Saccades are fast, dart-like, conjugate eye movements used to position the fovea of the eyes in a time optimal manner [7, 8]. They could be categorized into refixation saccades and microsaccades, which are seen only during fixation. Normometric saccadic refixations could be either single-step or multi-step movements. Multi-step (usually double-step) saccades are executed in two-steps: primary and corrective saccades. Primary saccade could be too small (hypometric) and too large (hypermetric) with respect to the intended target position. Only 30 % of saccades are single-step and precisely reaches new target. From the rest of the multi-step saccades only 30 % are hypermetric. Normometric saccades demonstrate pretty common trajectories. Saccadic latency, or reaction time, typically refers to the time from onset of the non-predictable step of target movement to onset of the saccadic eye movement initiated to foveate the displaced target. It is approximately 180 to 200 msec, with standard deviation 30 msec. Relationship between peak velocity and amplitude of the saccade, called the main sequence, typically separate these movements from other limb or head movements. Main sequence illustrate that peak velocity is 310 deg/sec for 10 deg amplitude of the saccade, 450 deg/sec for 15 deg amplitude and 500 deg/sec for 20 deg amplitude.

The algorithm of the alternative control of computer cursor

Our key idea is to use a gaze to redefine the position of the computer cursor to be at the vicinity of the user's place of interest. At that situation, we can see two options: first, passive option, when user shifts his gaze only with the purpose to get new information (for example, to read the text) and the second, active case, when user wants to elicit command by doing some manual action (perform a command or write). In the first, passive case, only for reading option, it is not necessary to redefine cursor to the eyesight place because cursor being in the operational visual field could disturb the vision. During the active case, because the cursor must be used for action, it is necessary to bring it to the new place of interest what the user is looking at. Separation of these two options could be a manual action performed by the touch-pad or computer mouse. Once the position of the computer cursor had been redefined, manual control returns back to the user. Now user is able to continue working as usual and small amplitude gaze shifts did not activate alternative control of the cursor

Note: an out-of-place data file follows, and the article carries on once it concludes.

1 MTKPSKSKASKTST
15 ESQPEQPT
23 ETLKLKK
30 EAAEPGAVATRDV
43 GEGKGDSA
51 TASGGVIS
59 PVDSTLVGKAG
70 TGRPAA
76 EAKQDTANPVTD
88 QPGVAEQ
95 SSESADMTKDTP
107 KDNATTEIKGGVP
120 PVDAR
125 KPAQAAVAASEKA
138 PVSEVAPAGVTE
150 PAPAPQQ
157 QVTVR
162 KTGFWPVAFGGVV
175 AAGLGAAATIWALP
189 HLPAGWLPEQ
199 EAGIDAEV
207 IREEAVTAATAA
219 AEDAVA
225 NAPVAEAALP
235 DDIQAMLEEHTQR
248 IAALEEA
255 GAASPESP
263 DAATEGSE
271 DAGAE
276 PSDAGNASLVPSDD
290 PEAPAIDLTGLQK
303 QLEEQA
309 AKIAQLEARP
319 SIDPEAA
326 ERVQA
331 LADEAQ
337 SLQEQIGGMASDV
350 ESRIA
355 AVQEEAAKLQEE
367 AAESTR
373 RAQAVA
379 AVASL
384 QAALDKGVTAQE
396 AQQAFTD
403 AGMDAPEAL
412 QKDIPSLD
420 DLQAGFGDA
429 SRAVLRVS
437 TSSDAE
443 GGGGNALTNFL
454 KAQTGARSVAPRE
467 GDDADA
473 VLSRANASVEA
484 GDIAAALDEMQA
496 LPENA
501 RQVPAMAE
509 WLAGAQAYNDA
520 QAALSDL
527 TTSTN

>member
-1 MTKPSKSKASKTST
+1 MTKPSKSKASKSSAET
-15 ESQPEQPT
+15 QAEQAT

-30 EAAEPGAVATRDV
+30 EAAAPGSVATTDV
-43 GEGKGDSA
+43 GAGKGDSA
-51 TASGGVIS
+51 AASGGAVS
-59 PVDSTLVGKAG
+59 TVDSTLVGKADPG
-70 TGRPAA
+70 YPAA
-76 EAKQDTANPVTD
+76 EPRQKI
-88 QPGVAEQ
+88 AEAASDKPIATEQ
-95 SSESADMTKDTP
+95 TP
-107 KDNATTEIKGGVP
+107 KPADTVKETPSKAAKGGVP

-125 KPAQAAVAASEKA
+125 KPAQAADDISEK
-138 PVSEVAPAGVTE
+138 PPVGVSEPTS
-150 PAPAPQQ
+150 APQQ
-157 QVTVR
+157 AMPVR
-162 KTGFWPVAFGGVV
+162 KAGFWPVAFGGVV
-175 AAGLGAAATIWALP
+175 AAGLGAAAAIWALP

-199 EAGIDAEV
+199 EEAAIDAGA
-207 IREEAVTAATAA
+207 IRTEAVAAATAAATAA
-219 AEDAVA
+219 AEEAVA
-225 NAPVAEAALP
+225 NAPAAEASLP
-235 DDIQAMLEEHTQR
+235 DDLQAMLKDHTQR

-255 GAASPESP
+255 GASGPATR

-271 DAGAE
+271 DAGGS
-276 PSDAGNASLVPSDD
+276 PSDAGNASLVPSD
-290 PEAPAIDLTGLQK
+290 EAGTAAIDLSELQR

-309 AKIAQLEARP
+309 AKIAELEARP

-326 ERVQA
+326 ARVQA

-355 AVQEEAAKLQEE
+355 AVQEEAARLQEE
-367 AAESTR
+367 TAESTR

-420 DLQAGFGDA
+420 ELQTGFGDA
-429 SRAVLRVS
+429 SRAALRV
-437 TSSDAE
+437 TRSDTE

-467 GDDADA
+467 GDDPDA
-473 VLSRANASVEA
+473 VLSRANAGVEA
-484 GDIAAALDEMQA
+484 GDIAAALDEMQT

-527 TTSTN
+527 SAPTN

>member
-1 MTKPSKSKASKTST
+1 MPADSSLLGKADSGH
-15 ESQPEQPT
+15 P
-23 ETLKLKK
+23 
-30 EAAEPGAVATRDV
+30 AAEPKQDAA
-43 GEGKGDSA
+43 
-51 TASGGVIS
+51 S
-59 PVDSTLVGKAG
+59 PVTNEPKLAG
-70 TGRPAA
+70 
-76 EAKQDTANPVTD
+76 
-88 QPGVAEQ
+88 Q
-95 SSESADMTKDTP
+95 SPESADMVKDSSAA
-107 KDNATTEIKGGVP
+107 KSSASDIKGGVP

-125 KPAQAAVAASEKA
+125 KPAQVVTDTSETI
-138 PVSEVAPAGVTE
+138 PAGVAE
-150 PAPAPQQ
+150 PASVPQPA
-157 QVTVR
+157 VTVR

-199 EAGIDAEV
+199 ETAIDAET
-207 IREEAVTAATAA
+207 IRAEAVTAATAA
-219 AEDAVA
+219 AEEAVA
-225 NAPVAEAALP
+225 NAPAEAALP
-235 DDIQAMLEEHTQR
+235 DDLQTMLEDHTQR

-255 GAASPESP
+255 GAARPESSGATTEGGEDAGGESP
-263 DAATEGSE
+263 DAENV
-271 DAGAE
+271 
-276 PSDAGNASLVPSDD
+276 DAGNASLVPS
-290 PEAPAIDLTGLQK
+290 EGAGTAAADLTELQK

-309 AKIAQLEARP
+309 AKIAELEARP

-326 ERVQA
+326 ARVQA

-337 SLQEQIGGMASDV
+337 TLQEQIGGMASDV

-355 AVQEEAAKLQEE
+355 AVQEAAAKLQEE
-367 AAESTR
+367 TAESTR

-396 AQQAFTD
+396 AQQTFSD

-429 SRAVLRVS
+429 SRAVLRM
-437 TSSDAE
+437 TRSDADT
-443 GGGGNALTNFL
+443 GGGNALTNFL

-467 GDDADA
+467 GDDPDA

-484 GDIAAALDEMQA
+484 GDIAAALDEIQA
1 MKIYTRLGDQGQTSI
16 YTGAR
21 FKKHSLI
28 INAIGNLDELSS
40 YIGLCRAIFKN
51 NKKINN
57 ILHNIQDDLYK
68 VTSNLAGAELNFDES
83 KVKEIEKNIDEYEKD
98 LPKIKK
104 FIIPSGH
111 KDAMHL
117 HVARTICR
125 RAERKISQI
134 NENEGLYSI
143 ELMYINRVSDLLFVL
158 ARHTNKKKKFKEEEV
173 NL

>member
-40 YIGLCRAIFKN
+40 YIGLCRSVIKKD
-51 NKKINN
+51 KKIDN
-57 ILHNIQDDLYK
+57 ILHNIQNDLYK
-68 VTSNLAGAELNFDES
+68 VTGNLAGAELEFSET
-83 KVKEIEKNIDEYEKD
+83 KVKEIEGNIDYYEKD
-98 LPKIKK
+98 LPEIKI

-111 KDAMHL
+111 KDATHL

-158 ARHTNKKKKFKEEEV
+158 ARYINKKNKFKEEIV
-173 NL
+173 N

It is obvious that the most important parameter is the size of the deactivation area A, shown in the Fig. 1, overrun of which by the eyesight of the user activates alternative cursor control. This area is defined by the amplitudes of the quick gaze shifts in the horizontal and vertical directions AX, and AY, respectively. Square [A.sub.X], [A.sub.Y] in the Fig.1, also could be named as an operational visual field (OF) and this field moves together with the current gaze position of the user. For better selection, not only amplitude of the eyesight shift but also velocities of the eye jump in the vertical and horizontal directions [V.sub.x] and [V.sub.Y] respectively, are used to define the threshold of the activation of the alternative cursor control. This means that quick eye jumps with threshold amplitudes [A.sub.T], bigger than